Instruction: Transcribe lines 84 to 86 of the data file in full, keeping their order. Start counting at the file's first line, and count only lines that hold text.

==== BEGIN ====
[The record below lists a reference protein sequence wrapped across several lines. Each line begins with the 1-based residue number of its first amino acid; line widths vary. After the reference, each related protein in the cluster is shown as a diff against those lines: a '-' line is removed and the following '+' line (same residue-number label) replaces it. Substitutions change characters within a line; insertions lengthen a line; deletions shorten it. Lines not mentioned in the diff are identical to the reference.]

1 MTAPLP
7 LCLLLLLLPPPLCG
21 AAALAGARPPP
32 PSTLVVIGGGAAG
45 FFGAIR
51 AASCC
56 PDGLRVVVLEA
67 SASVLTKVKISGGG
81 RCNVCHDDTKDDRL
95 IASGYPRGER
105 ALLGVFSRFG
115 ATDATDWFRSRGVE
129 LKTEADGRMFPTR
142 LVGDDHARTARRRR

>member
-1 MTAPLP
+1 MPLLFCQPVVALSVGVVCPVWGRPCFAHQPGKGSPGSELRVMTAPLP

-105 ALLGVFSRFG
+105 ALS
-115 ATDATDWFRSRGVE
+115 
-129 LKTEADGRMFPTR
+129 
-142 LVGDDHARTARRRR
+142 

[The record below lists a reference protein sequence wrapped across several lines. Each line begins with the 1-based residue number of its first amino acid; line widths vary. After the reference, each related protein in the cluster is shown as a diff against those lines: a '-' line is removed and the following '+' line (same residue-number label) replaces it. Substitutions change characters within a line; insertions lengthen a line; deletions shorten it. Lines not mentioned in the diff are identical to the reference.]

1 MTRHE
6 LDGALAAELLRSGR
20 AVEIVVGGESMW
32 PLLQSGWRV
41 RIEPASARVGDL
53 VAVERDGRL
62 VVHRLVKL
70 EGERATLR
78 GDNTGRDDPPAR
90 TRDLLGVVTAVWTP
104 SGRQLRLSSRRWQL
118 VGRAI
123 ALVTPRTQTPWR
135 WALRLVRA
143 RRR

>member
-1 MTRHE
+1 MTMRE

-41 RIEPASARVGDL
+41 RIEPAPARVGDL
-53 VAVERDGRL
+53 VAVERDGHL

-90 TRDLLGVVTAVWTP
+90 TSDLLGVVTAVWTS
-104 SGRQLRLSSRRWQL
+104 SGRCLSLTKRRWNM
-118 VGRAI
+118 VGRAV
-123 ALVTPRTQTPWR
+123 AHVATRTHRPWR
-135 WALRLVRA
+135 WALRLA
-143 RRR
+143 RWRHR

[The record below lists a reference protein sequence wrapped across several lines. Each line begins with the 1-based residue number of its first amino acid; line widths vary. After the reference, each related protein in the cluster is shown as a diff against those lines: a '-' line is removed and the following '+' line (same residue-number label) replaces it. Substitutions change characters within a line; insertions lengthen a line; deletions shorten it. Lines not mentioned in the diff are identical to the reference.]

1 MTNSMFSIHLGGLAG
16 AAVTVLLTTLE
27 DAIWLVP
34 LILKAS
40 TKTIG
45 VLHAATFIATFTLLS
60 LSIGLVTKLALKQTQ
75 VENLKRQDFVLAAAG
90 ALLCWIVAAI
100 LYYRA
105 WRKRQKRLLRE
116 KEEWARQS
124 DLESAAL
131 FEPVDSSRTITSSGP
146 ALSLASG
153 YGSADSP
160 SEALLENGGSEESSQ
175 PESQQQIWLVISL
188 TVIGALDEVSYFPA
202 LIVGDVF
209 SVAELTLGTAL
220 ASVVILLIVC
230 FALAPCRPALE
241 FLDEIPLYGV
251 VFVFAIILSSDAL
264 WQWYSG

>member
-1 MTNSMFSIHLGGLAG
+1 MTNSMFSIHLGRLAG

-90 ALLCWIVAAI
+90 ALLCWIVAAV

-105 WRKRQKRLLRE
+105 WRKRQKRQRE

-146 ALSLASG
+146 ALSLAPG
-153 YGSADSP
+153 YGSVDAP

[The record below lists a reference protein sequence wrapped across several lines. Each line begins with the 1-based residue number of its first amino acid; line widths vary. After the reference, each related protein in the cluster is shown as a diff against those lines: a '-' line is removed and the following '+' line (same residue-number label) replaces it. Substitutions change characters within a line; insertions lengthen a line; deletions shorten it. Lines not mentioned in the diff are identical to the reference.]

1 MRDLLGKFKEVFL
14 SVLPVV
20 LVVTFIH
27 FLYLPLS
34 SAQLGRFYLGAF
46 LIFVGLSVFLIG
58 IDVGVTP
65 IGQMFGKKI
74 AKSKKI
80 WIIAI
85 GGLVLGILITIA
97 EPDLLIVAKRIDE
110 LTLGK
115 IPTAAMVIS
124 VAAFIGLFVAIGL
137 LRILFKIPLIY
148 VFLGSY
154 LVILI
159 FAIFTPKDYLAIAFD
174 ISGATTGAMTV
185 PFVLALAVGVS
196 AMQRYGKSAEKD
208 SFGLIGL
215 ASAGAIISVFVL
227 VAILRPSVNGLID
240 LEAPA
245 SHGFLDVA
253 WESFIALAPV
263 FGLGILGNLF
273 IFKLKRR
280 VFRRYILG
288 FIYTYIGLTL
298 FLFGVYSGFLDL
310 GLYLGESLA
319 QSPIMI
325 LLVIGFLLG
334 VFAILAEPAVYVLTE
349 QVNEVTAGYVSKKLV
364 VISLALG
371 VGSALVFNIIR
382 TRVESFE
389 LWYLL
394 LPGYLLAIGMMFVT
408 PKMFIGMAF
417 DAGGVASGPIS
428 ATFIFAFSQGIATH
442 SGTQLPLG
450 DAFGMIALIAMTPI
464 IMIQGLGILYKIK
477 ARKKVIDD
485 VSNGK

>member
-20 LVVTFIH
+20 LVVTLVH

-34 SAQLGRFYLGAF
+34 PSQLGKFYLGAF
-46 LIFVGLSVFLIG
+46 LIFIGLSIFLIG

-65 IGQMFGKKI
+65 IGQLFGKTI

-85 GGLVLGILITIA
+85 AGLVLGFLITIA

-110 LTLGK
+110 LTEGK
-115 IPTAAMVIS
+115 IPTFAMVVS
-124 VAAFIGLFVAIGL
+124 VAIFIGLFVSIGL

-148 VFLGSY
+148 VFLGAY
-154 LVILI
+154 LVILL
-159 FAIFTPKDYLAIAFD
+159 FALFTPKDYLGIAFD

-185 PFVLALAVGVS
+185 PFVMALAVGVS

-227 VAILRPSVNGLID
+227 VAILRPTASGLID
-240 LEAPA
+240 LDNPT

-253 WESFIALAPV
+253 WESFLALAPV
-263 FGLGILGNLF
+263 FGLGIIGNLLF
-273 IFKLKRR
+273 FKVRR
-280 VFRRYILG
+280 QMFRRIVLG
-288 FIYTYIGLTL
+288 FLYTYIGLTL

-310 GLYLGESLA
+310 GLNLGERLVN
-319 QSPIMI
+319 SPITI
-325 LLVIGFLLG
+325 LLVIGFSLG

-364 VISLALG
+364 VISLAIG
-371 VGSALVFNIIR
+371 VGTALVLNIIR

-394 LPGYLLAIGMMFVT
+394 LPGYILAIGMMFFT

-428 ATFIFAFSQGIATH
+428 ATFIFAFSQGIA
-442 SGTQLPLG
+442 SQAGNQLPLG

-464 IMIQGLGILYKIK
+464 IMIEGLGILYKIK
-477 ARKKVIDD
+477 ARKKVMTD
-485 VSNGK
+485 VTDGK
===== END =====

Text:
220 ASVVILLIVC
230 FALAPCRPALE
241 FLDEIPLYGV